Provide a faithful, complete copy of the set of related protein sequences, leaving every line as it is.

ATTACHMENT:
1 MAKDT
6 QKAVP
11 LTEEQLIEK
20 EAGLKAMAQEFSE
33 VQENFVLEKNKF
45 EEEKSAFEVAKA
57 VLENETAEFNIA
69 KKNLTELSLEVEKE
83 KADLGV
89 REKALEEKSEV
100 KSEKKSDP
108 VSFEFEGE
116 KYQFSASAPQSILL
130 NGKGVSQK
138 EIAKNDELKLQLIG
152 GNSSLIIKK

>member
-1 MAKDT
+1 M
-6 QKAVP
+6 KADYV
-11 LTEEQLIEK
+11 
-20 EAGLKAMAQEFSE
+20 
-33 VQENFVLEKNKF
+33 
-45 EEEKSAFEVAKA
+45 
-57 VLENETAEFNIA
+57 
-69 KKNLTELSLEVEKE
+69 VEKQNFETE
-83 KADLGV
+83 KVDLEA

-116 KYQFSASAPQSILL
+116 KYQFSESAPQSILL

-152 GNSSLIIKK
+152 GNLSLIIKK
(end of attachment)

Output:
1 MAKDT
6 QKAVP
11 LTEEQLIEK
20 EAGLKAMAQEFSE
33 VQENFVLEKNKF
45 EEEKSAFEVAKA
57 VLENETAEFNIA
69 KKNLTELSLEVEKE
83 KADLGV
89 REKALEEKSEV
100 KSEKKSDP
108 VSFEFEGE
116 KYQFSASAPQSILL
130 NGKGVSQK
138 EIAKNDELKLQLIG
152 GNSSLIIKK

>member
-1 MAKDT
+1 M
-6 QKAVP
+6 KADYV
-11 LTEEQLIEK
+11 
-20 EAGLKAMAQEFSE
+20 
-33 VQENFVLEKNKF
+33 
-45 EEEKSAFEVAKA
+45 
-57 VLENETAEFNIA
+57 
-69 KKNLTELSLEVEKE
+69 VEKQNFETE
-83 KADLGV
+83 KVDLEA

-116 KYQFSASAPQSILL
+116 KYQFSESAPQSILL

-152 GNSSLIIKK
+152 GNLSLIIKK